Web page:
Killed a lot of deer with 180 fps American Archery compound.
I switched out limbs on my Hoyt Carbon Element a couple of years ago. Went from 60-70 down to 55-65. It was set at 73# and now it’s at 63#. I mostly shoot my longbow now which is 45#.
All good advice given. You will be fine. My wife has killed several deer with her Martin Leopard compound set at 40# draw, and a short draw length.
Several years ago I was trying to make a decision about decreasing poundage from 62 to 50#. I talked with three well-known, reputable P&Y members at a P&Y Convention. They had all been shooting 50# for several years. They had all been successful with 50#.
Their advice had common threads;
1. Continue to shoot 400 spine shafts- don't use 500 spine shafts 2. Shoot super sharp COC BH's (I prefer 2-blade for better penetration)- avoid mechanicals !! 3. Keep shot distance to a max of 30 yds 4. Take only conservative, vital zone shots
I took their advice and it was and has been spot on. I have killed several 750# African games and several North American animals with no issues.
Best of luck to you on your decrease in poundage
The last bow Dad hunted with was a right-handed Z7...and he dropped to 40-50lb limbs. He had shoulder surgery a couple years before he passed and that put an end to his vertical bowhunting. He gave the Z7 to my son, who converted back to the original 50-60lb limbs. I still have the 40-50lb limbs and turrets...and have zero use for them. If you want to give them a try...PM me your mailing address and I'll ship them to you at no cost. I'd much rather have a bowhunter get some use out of these limbs than let them sit in the box. I think Dad would feel the same...
Pay attention to your limb driven rest. You might need to move the string if you crank a different weight.
Thanks to everyone that offers constructive comments. This has been a real struggle and continues to be so. I've been a left handed shooter since 88 when I took the dominant eye thing to heart. I had rotator cuff surgery on my left shoulder in 02 and promptly got a staph infection that almost killed me. Six surgeries later I started to heal and pretty much got shooting back. Five years ago I had a mini stroke that caused my left eye to go from 20/15 to 20/200 in a week. I tried to shoot right handed but a lot of the muscle on top of my left shoulder was destroyed that makes having a good bow arm almost impossible. Tough times, but I'll get through it. Thanks again
With the advances in archery equipment. You can shoot lighter weight and still get the job done. I have an archery shop owner friend that shoots 42 lbs. with rage broadheads. complete pass throughs every time.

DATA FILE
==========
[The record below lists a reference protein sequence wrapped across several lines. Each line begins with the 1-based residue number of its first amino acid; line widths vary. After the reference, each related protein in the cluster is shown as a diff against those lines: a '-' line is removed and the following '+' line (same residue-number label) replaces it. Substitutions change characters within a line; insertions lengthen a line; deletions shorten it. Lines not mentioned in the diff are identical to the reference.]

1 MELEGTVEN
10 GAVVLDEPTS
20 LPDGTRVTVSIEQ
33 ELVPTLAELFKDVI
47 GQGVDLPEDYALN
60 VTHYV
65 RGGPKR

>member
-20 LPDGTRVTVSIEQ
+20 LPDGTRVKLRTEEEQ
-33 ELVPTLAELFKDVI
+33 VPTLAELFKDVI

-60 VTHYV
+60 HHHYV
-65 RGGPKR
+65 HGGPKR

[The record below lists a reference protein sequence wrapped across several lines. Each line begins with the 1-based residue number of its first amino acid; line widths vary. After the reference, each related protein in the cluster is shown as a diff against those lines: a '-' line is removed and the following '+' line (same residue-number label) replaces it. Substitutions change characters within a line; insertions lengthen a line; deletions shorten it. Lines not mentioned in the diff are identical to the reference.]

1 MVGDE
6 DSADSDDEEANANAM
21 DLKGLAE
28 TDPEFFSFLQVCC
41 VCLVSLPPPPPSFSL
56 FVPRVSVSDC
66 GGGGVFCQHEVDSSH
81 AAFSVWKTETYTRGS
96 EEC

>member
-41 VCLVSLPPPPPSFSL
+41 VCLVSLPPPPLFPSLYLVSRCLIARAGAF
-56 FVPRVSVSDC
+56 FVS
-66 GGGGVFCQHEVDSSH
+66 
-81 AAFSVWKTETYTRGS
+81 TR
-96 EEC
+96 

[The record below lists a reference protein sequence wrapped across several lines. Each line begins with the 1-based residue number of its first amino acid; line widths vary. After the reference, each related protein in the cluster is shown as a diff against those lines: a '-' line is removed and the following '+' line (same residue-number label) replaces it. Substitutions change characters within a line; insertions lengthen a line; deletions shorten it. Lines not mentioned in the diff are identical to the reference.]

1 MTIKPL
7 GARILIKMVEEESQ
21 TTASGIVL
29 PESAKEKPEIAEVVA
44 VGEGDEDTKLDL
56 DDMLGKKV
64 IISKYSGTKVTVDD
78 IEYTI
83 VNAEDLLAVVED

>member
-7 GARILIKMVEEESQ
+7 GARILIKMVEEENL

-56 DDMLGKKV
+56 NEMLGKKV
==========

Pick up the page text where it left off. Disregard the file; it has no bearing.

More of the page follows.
Thats a great offer for the OP! I hope he takes you up on it.
One other related option. I recently switched from an index finger release to a thumb release and the thumb release is easier to draw than the index release.
Charlie is right. A hand held thumb release is easier to draw. Your draw hand comes back thumb-down with the back of your hand against your cheek. This puts less strain on those shoulder muscles.
Definitely take PAV up on his offer. You can turn those 50# limbs down to 40# and shoot easier to build strength, and rest assured that you'll still kill deer at 40# if you need to.
I did this with a compound & it worked just fine. Now, that being said I am very old & bowhunted biggame 20 years b/4 compounds became the craze. I have arrowed Elk, Black Bears, many Whitetails & a hog with 53# recurve, a 2117 Aluminum arrow with a 125 gr 3 blade head... The Bear pictured was with 53#s also. Complete pass thru & he was a big fall Bear (19" & est 500#s + & rug is 6'4" nose to tail)
“42 lbs. with rage broadheads. complete pass throughs every time”
Props to you Crowndip for fighting the good battle. Respect!! We will all be there at some point - my turn isn’t that far off.
( Stating the obvious)
It took a few years shooting a relatively whimpy recurve to realize there is way more energy in a bow than we need. I shot 80# compounds for decades thinking I needed it. Nope…overkill
For two years I shot a 47# recurve, 553g arrow and 10 of 12 critters were pass thrus.. in fact most died in sight and didnt know they were hit…inc an 800# moose. Its been an eye opener for me. Plenty of energy in a 50# compound…just use good archery fundamentals, BH tune and use an efficient BH.
Sorry but I’m going to call BS when a person says “I shoot Rage and get a pass through every time.”
I’m in the party that says 50# is plenty but I shoot 70# and don’t pass through with a rage every time with 430-450grn arrows. Heck at 70# with fixed heads I don’t pass through every time. A perfect shot can hit the opposite shoulder and stop right there.
I can promise you that I have never, nor will I ever, have a pass thru with a Rage.
Waaay too many experts on tv who get 6” of penetration. They’re sponsored - but I’m not.